More on that ending...John writes that Jack Burns had died chasing freedom. So in the end, I think we'd all agree that Jack Burns wouldn't change a thing if he could do it all over again (except for maybe avoiding the highway). If your ultimate goal is freedom, nothing else matters. You attain it the way you want it, or you choose death. I can't see Jack ever changing who he is in the way that Paul did. They share a compelling moment just before Jack breaks out of the prison. The "cowboy spirit" has left Paul for good; he's traded in his spurs for a set of handcuffs, and chooses life (one dictated by society) over extinction.

Jack Burns is a man, who like all cowboys, has always lived his life on his own terms and isn't concerned with ridiculous laws and borders. John is the West undergoes this modernized transformation, the cowboy becomes extinct. "The cowboy has been killed by modernity," as John so accurately states.

I also felt that the ending was a downer, because like Jason, I wanted Burns to escape with Whiskey unharmed. I'm overcome with an awful feeling in stomach whenever an animal dies in a film, too, Jason. Hell, I didn't even like it when Whiskey was being forced to climb the ridge. But of course, I recognize, as Brandon, John and Jeff do, that the film needs to end that way to make its point.

In Jeff's posts, he makes a point similar to the idea that Burns is a man living in the wrong time period. I, of course, would have to agree with that.

Jason argues that the cowboy and modernity can coexist. I like and appreciate the fact that he tries to make that point. That's definitely something to be discussed, but I think John does an excellent job of arguing against that idea. Modernity doesn't want the cowboy to exist. The policemen want Jack to have a social security number and a steady address. They want him to fit into their system, otherwise, he'll be imprisoned. But there isn't a cell in the world that the independent man doesn't think he can break out of.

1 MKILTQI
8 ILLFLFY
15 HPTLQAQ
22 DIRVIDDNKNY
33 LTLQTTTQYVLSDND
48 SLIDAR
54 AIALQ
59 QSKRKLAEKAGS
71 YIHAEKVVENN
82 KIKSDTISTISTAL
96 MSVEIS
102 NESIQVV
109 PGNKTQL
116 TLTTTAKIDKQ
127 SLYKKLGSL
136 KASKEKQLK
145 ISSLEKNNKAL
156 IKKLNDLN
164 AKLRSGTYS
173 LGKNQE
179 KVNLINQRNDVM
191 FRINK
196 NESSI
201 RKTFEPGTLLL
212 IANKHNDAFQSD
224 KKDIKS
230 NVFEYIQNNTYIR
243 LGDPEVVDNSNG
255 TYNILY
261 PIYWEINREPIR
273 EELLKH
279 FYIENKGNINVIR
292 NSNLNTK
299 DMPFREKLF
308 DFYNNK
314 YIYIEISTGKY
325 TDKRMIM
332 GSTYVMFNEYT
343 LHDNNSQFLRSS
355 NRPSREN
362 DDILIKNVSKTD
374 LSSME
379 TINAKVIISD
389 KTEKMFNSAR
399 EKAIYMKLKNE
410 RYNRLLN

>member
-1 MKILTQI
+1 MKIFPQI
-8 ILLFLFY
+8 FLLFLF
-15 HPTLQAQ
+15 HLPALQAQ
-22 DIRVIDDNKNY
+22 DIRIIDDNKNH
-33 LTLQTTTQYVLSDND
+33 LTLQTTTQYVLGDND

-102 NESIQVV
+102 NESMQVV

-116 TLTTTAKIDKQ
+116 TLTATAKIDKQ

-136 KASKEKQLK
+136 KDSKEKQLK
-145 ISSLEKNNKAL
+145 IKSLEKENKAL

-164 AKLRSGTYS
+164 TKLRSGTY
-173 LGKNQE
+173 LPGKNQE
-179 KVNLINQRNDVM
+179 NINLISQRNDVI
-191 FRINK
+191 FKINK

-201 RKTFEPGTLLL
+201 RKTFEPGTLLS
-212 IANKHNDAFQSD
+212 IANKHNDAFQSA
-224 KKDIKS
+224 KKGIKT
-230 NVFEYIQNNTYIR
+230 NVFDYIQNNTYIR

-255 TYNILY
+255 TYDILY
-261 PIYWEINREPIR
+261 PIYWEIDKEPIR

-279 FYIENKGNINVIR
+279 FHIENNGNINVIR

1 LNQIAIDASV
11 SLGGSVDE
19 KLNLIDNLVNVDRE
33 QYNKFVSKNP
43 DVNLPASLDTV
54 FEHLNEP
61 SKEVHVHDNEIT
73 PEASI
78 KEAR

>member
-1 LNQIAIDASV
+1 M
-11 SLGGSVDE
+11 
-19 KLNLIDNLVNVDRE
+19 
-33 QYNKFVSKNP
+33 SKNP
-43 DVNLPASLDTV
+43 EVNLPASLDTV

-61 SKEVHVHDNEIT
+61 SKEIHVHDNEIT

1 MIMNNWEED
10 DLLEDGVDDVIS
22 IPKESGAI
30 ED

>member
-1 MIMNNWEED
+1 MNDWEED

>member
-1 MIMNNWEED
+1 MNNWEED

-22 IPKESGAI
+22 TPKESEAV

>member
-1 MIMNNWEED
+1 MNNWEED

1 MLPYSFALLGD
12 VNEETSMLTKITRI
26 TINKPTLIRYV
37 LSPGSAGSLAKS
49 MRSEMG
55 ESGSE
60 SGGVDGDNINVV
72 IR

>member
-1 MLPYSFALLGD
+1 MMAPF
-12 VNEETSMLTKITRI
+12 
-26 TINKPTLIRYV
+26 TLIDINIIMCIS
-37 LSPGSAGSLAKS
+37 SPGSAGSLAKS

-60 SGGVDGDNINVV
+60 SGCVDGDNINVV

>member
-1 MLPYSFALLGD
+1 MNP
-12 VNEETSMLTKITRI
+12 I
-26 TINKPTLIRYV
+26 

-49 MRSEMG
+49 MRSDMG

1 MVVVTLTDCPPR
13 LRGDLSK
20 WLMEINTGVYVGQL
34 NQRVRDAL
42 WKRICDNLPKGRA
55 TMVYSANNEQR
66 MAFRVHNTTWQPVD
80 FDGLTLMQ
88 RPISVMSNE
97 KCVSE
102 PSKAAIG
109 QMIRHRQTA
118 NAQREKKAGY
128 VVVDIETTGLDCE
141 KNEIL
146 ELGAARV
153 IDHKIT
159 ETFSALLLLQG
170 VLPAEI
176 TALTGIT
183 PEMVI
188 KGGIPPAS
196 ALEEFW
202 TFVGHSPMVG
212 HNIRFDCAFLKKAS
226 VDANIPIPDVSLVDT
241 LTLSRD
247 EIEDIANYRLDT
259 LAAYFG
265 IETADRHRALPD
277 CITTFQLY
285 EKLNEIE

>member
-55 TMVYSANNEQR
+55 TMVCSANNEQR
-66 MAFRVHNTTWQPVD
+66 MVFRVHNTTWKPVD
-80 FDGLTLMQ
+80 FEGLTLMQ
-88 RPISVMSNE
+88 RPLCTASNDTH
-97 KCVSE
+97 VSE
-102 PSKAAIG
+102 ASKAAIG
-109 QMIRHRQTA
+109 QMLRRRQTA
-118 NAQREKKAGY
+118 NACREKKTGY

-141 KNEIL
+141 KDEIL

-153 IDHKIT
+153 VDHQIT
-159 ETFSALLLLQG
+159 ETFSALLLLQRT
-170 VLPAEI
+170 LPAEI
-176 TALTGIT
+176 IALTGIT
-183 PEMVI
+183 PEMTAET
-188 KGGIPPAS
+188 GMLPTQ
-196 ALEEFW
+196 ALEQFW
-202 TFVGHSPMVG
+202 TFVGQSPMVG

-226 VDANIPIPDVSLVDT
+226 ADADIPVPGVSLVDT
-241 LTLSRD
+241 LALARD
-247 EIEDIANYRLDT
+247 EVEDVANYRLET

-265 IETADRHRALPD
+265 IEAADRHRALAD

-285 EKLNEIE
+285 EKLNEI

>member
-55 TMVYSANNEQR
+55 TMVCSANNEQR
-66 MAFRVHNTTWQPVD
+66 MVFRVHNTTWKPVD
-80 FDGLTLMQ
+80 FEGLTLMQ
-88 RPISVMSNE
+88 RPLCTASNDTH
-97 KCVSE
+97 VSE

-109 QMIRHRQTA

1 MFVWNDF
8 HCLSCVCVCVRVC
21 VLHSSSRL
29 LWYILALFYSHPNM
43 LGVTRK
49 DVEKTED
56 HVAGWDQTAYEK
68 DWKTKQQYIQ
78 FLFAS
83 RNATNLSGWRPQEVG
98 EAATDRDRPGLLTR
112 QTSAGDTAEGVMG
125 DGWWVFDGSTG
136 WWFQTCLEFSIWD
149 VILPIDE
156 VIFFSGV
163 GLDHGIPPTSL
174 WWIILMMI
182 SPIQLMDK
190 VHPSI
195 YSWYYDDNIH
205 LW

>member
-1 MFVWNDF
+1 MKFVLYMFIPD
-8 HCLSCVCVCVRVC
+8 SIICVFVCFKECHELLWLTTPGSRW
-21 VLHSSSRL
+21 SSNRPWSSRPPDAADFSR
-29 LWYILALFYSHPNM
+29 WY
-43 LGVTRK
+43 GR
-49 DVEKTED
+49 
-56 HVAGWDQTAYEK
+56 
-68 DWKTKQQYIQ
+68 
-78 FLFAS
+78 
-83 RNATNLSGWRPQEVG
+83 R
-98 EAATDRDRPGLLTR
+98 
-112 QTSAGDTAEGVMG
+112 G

Monday, March 5, 2012

In Like a Lamb

In an attempt to break the funk that I'm in with my lack of posting, I figured I would cover another movie dump/round-up. I know I should be posting on Lonely are the Brave (which, for the record,  I really enjoyed), but I'll probably wait for John or Ben to write something first. I don't know that I have too much to add to what Brandon and Jeff have already said. Anyway, here's what I've been watching recently...

Torch Singer

This was part of the Pre-Code Hollywood Collection DVD that also featured Hot Saturday. Of the two films, I enjoyed Torch Singer a lot more. Claudette Colbert plays a woman who bears a child out of wedlock, and because she doesn't have the financial means, she is forced to put her daughter, Sally, up for adoption. Years later, we find Colbert struggling to make it as a torch singer; because I'm only twenty-five years old, I wasn't familiar with that term and had to look it up on Wikipedia (if you're like me, I advise you to do the same). Anyway, Colbert eventually gets a job playing a character on a weekly radio show for kids. As her fame grows, she begins to use this show as a tool to help track down her daughter.

Anyway, I won't say too much more about the plot because I don't want to spoil anything. There was one scene that truly surprised me, though, that I really want to share. As Colbert is trying to track down her daughter, she receives a letter from a little girl named Sally. Thinking that her search is now over, Colbert goes to the address; when she arrives at the home and knocks on the door, a little girl named Sally, who also happens to be black, answers. Colbert now knows that this isn't the little girl she's looking for, but she is still so happy to see her. And the little girl in the scene is incredibly adorable. Anyway, I bring that up because the scene was so beautifully endearing and heartfelt, and especially so, given the handful of racist depictions of black characters in the movies around that time and well-after that time.

Kiss Me Deadly

This was my first Aldrich film and it has set the bar pretty high. It also sets the bar pretty high as I continue to watch more film noir. Obviously most noir films need a tough leading actor, and I'm a big fan of those kinds of characters (as long as the actors don't overdo it). Maybe to some Ralph Meeker (playing Mike Hammer) overdoes it, but for me, I thought he was amazing. The tone of this film is perfect and Meeker fits in perfectly to the world created by Mickey Spillane and Robert Aldrich. I love the opening credits - that shot will stay with me for a long while. And then I especially love the ending. I can't wait to watch this film again!